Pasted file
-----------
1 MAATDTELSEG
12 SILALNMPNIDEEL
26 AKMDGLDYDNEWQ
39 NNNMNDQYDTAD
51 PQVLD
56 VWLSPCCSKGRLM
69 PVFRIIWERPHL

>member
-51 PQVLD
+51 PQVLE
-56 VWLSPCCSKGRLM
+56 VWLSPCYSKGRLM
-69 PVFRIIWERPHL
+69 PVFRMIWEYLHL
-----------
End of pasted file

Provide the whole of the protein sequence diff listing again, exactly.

1 MAATDTELSEG
12 SILALNMPNIDEEL
26 AKMDGLDYDNEWQ
39 NNNMNDQYDTAD
51 PQVLD
56 VWLSPCCSKGRLM
69 PVFRIIWERPHL

>member
-51 PQVLD
+51 PQVLE
-56 VWLSPCCSKGRLM
+56 VWLSPCYSKGRLM
-69 PVFRIIWERPHL
+69 PVFRMIWEYLHL